England second-rower Gareth Ellis has stated that victory is the "only acceptable outcome" against Australia on Sunday.
Steve McNamara's side have made a disappointing start to their Four Nations campaign, falling to a 24-10 defeat to New Zealand in Wellington.
And a second straight loss would mean that any hopes they have of reaching the final will be effectively over.
Australia will go into the contest in Melbourne as big favourites but Ellis hopes that the England pack can rise to the occasion and help pull off the upset.
"It's no different to the pressure I am putting on myself to perform. It's probably time for one or two of us to step up and take on a bit of a leadership role," the Wests Tigers player said.
"People speak about our pack a lot and, at the end of the day, we've not won too many. We need to do a little bit more I think and make sure we dominate from the off.
"I know from my point of view I need to step up and lead from the front and probably have one of the best games I've ever had in my life."
Ellis does not have good memories of the last time England took on Australia on their own soil, when the Kangaroos enjoyed a 52-4 thrashing in the 2008 World Cup.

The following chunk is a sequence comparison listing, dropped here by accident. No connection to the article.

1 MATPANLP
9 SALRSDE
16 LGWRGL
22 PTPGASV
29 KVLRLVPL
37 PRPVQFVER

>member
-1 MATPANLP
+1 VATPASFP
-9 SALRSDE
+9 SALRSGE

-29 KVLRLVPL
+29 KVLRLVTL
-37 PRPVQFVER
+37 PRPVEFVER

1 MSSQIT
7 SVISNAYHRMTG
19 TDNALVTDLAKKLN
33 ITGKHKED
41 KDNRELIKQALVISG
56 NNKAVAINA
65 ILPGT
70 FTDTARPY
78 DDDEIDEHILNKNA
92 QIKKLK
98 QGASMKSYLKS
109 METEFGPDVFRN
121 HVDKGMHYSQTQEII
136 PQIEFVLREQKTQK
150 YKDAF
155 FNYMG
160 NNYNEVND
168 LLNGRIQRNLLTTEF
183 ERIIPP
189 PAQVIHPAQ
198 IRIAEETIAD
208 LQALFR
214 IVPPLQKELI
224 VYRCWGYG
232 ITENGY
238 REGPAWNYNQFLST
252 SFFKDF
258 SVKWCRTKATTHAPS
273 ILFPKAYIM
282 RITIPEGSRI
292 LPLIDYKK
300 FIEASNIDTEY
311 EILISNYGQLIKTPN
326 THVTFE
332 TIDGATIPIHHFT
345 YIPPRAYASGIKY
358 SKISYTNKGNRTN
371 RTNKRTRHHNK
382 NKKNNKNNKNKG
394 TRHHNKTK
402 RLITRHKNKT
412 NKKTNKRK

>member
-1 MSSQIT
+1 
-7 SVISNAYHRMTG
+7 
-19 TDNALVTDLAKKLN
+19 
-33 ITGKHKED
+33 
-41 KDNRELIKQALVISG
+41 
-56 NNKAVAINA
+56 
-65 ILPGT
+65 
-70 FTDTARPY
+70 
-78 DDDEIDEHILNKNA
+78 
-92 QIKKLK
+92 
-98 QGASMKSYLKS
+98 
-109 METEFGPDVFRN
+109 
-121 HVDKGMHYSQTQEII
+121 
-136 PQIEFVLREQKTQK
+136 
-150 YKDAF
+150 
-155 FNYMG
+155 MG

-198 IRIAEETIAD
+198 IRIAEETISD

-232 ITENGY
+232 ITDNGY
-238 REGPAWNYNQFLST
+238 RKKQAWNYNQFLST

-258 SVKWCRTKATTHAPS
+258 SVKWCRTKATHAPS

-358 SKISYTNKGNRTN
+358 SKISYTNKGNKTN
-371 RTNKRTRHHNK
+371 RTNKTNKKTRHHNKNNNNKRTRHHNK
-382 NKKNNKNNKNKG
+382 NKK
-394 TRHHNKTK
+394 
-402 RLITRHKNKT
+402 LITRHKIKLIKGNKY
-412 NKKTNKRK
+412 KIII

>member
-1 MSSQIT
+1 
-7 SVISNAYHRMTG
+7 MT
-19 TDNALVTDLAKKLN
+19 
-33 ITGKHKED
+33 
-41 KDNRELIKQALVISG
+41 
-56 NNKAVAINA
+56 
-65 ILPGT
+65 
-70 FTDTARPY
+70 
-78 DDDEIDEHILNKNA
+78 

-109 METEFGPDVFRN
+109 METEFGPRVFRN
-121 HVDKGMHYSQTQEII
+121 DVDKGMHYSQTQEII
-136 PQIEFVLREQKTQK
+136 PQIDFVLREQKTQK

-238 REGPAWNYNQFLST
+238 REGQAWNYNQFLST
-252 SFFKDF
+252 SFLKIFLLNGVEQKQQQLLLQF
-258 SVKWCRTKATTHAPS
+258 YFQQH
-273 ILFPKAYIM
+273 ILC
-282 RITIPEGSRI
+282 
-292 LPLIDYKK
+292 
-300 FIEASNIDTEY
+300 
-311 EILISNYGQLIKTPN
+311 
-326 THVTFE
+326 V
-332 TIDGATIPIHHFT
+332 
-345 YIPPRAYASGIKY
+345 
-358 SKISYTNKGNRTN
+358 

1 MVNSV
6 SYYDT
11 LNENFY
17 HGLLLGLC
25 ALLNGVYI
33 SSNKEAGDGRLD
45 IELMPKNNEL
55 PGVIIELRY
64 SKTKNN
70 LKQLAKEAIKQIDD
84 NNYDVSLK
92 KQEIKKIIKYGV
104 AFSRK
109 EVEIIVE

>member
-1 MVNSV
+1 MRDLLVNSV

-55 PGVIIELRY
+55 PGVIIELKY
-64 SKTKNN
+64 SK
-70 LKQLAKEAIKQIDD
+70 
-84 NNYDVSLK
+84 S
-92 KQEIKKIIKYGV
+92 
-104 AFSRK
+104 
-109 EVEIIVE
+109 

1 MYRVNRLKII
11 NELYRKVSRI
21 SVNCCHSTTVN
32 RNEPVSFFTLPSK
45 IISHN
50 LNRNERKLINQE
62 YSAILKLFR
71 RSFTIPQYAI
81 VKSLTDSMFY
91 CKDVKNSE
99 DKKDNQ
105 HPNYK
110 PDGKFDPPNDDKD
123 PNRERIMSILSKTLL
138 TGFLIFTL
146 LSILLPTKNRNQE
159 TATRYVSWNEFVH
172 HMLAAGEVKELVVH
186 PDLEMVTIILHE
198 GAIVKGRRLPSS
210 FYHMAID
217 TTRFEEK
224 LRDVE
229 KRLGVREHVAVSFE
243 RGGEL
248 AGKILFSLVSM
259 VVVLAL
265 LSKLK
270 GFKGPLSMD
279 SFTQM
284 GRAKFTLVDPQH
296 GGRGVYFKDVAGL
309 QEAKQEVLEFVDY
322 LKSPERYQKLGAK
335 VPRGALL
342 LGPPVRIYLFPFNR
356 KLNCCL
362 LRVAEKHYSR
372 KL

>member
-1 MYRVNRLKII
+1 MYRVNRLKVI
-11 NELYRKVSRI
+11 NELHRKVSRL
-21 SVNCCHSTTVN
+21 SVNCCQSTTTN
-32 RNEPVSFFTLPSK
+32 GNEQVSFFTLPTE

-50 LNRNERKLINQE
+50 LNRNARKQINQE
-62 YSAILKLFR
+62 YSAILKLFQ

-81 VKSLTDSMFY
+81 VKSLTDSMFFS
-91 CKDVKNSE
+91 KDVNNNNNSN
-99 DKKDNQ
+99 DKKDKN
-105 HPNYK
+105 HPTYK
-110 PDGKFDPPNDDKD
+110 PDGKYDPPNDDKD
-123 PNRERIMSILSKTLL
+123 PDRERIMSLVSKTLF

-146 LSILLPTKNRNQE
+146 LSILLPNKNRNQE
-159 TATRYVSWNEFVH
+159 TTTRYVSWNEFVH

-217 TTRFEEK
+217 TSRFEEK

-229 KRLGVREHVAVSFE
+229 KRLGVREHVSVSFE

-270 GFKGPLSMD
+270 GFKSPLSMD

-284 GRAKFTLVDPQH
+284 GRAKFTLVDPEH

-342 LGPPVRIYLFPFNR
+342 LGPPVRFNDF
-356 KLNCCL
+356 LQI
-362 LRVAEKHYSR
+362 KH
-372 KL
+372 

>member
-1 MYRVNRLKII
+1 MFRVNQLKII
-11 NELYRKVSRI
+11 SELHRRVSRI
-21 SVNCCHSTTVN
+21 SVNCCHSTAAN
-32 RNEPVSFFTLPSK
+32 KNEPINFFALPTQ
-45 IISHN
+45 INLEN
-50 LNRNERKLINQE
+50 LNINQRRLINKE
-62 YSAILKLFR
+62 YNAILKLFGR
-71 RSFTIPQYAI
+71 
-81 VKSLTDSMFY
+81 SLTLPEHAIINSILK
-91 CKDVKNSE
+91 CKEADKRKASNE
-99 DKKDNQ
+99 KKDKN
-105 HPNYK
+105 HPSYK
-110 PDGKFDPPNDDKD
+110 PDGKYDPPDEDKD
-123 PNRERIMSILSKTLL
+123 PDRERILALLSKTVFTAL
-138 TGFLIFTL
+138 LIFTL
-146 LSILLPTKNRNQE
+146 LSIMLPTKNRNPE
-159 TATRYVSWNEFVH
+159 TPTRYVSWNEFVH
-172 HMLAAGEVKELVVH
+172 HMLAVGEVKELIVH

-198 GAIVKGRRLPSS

He added: "It still hurts. For big parts of that game I had it in my mind that we were going to win and put everything to right that had gone wrong in the past and we were going to be crowned champions of the world.
"But it wasn't to be and this is the opportunity we've got now to put that right. The only acceptable outcome is a win."
But Ellis knows that England need to be at the top of their game for the full 80 minutes if they are to have any hopes of securing the victory.
"If we learn the lessons from last week's game, we definitely stand a chance," he said.
"We can't afford to see how Australia turn up before we start playing and find ourselves 12 and 16 points behind and try to run them down.
"We need to play every play, we learned that at the weekend. For big parts of the game we were playing well but, if you switch off for one second, you find yourselves behind the posts watching Benji Marshall kick conversions.
"We know from the last two times we've played Australia that the lesson is to play for the 80.
"In the first one we let them get off to a lead and decided to play in the second half and then, in the final, we played well for 60, 70 minutes and let the Aussies take control for the last 10."